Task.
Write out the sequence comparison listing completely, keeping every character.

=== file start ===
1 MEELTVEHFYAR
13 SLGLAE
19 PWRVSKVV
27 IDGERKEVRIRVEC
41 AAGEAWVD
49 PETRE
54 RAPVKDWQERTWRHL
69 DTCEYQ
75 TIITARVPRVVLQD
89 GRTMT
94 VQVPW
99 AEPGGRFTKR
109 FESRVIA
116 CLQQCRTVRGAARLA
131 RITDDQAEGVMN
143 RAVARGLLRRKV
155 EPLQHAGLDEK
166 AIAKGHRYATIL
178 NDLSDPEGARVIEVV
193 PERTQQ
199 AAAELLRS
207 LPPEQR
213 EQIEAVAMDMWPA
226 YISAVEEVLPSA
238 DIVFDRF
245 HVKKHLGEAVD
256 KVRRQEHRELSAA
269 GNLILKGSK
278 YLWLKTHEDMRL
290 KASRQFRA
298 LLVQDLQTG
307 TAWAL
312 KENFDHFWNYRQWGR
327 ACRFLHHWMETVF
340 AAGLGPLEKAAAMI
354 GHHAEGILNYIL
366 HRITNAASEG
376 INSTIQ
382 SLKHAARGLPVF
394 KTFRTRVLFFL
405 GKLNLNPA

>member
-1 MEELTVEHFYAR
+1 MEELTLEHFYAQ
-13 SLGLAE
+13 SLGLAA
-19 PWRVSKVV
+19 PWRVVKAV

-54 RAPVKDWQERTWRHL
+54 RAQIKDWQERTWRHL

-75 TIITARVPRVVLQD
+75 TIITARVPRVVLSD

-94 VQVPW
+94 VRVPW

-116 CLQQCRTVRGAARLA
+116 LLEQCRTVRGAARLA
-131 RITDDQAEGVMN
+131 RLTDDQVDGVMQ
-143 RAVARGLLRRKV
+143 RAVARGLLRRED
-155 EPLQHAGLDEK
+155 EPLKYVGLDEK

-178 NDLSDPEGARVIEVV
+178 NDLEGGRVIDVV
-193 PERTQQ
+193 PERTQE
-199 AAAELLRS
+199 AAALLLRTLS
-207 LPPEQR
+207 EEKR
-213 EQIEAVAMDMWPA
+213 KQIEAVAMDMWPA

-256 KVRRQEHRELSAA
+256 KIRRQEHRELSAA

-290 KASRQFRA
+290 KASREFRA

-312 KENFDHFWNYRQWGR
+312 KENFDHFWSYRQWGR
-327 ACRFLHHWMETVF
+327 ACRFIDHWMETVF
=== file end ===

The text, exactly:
1 MEELTVEHFYAR
13 SLGLAE
19 PWRVSKVV
27 IDGERKEVRIRVEC
41 AAGEAWVD
49 PETRE
54 RAPVKDWQERTWRHL
69 DTCEYQ
75 TIITARVPRVVLQD
89 GRTMT
94 VQVPW
99 AEPGGRFTKR
109 FESRVIA
116 CLQQCRTVRGAARLA
131 RITDDQAEGVMN
143 RAVARGLLRRKV
155 EPLQHAGLDEK
166 AIAKGHRYATIL
178 NDLSDPEGARVIEVV
193 PERTQQ
199 AAAELLRS
207 LPPEQR
213 EQIEAVAMDMWPA
226 YISAVEEVLPSA
238 DIVFDRF
245 HVKKHLGEAVD
256 KVRRQEHRELSAA
269 GNLILKGSK
278 YLWLKTHEDMRL
290 KASRQFRA
298 LLVQDLQTG
307 TAWAL
312 KENFDHFWNYRQWGR
327 ACRFLHHWMETVF
340 AAGLGPLEKAAAMI
354 GHHAEGILNYIL
366 HRITNAASEG
376 INSTIQ
382 SLKHAARGLPVF
394 KTFRTRVLFFL
405 GKLNLNPA

>member
-1 MEELTVEHFYAR
+1 MEELTLEHFYAQ
-13 SLGLAE
+13 SLGLAA
-19 PWRVSKVV
+19 PWRVVKAV

-54 RAPVKDWQERTWRHL
+54 RAQIKDWQERTWRHL

-75 TIITARVPRVVLQD
+75 TIITARVPRVVLSD

-94 VQVPW
+94 VRVPW

-116 CLQQCRTVRGAARLA
+116 LLEQCRTVRGAARLA
-131 RITDDQAEGVMN
+131 RLTDDQVDGVMQ
-143 RAVARGLLRRKV
+143 RAVARGLLRRED
-155 EPLQHAGLDEK
+155 EPLKYVGLDEK

-178 NDLSDPEGARVIEVV
+178 NDLEGGRVIDVV
-193 PERTQQ
+193 PERTQE
-199 AAAELLRS
+199 AAALLLRTLS
-207 LPPEQR
+207 EEKR
-213 EQIEAVAMDMWPA
+213 KQIEAVAMDMWPA

-256 KVRRQEHRELSAA
+256 KIRRQEHRELSAA

-290 KASRQFRA
+290 KASREFRA

-312 KENFDHFWNYRQWGR
+312 KENFDHFWSYRQWGR
-327 ACRFLHHWMETVF
+327 ACRFIDHWMETVF